Wet iPhone? No prob­lem, just rice it

Winnipeg Free Press - Section F - - HOMES - REENA NERBAS

QUES­TION: I dropped my iPhone in the wa­ter. Is there any­thing I can do to fix it or is it garbage? — Karla An­swer: Step 1: Turn the phone off im­me­di­ately.

Step 2: Dry the phone with a soft towel (not a hair dryer).

Step 3: Fill a seal­able plas­tic bag with dry un­cooked rice. Place the phone in­side the bag and re­move as much of the air as pos­si­ble. Close the bag and leave for 24 to 36 hours. The rice will ab­sorb the dam­ag­ing mois­ture. Check the liq­uid con­duc­tor light on the side of the phone; if the phone was dam­aged by wa­ter, the light will shine red (in­stead of the nor­mal white or sil­ver colour). If the light is red, take the phone to a spe­cial­ist for re­pair.

Ques­tion: How can I re­move wa­ter­marks off wood? The ta­ble is an­tique, so I am aware noth­ing will work if the mark has pen­e­trated into the fin­ish. In that event I’ll just sew a cloth cover for the ta­ble. Thank you. — Joan

An­swer: You are right. Since the ta­ble is an an­tique, the wa­ter may have stripped the fin­ish off the wood. If this is the case, you will need to refinish the sur­face of the ta­ble. But first, place a tea towel onto the area and press the mark with a warm iron. Ob­serve whether the stain is gone. Next, smear may­on­naise over the spot, leave for one hour and wipe. If the stain re­mains, sand and refinish the ta­ble.

Ques­tion: Why are English cu­cum­bers shrink-wrapped?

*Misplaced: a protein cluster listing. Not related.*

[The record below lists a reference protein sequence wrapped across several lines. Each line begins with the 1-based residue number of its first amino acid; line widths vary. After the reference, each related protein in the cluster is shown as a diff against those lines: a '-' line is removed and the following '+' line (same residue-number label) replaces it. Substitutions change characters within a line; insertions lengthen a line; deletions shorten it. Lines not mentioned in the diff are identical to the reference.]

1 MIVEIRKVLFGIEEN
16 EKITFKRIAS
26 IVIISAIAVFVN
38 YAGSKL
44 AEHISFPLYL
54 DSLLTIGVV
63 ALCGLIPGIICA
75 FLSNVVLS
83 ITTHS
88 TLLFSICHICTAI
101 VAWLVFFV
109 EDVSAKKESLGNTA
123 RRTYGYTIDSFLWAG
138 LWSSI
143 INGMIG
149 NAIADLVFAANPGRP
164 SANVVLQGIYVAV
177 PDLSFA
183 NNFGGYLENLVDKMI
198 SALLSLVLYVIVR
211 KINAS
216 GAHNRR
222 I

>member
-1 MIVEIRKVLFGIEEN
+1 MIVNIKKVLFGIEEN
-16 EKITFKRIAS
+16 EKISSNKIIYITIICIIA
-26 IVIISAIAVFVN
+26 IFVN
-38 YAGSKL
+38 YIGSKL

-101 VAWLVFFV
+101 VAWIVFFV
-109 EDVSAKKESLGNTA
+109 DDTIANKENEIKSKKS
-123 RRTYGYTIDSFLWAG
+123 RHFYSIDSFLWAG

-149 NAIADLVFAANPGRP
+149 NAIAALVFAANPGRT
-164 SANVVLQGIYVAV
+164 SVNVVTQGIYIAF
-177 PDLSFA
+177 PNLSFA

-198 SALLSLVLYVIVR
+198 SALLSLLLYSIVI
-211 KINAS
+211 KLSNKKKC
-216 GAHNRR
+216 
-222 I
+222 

An­swer: If you were to com­pare the ap­pear­ance of a shrink-wrapped English cu­cum­ber over two weeks ver­sus a non-wrapped English cu­cum­ber, you No XMP or IPTC Header Found would no­tice that the shrink-wrapped cu­cum­ber lasts about three times longer. Shrink-wrap­ping re­duces de­hy­dra­tion and dam­age to cu­cum­bers dur­ing trans­port and re­duces the amount of mois­ture lost from the cu­cum­ber. Re­move plas­tic and cut off both ends of the cu­cum­ber, be­cause the ends are a lit­tle bit­ter. If you are cut­ting plas­tic off of sev­eral cu­cum­bers, con­sider us­ing an elec­tric knife to cut the plas­tic off. Take ex­tra care not to cut your­self when us­ing an elec­tric knife be­cause the cu­cum­ber may roll while you are work­ing with it.

Shrink wrap­ping: Items such as bat­ter­ies are im­pris­oned in­side thick plas­tic shrink wrap, mak­ing the pack­age dif­fi­cult to open. Run a can opener along the edge of the pack­age to open it, just as you would if you were open­ing a can. Or cut the pack­age edge with tin snips. If the pack­age comes with a hole at the top, grab the hole with both hands and pull.

Stitched rice bag: The stiches often break as you open the bag. Turn the bag so that the smooth stiches are fac­ing you and the looped stiches are on the back. With the bag fac­ing you, un­tan­gle any strings stick­ing out on the right side. Gen­tly pull the string; it should un­ravel and free all the stiches. If you pull the wrong string, the stitches be­come tan­gled and won’t open.

Flour and sugar bags: No mat­ter how care­ful you are, some of the con­tents spill as you open flour and sugar bags. Drop the bag onto the counter so most of the con­tents fall to the bot­tom of the bag. Place the bag in your dry kitchen sink. In­stead of tear­ing the bag, use scis­sors, thereby re­duc­ing spillage.

Save Pringles lids; the di­am­e­ter is the same as many drink­ing glasses. If you aren’t able to fin­ish a glass of liq­uid, such as milk, close the cup with a Pringles lid. This pre­vents the drink from spilling while it’s be­ing stored in the fridge. Ran out of eggs? Sub­sti­tute half a banana for one egg in recipes.

Save your old glass Parme­san cheese shaker be­cause it may come in handy. Fill it with flour and sprin­kle onto sur­faces that re­quire flour. Also makes a great dis­penser for peo­ple who like to keep a sugar/cin­na­mon mix­ture on hand. NOTE: Ev­ery user as­sumes all risks of in­jury or dam­age re­sult­ing from the im­ple­men­ta­tion of any sug­ges­tions in this col­umn. Test all prod­ucts on an in­con­spic­u­ous area first.

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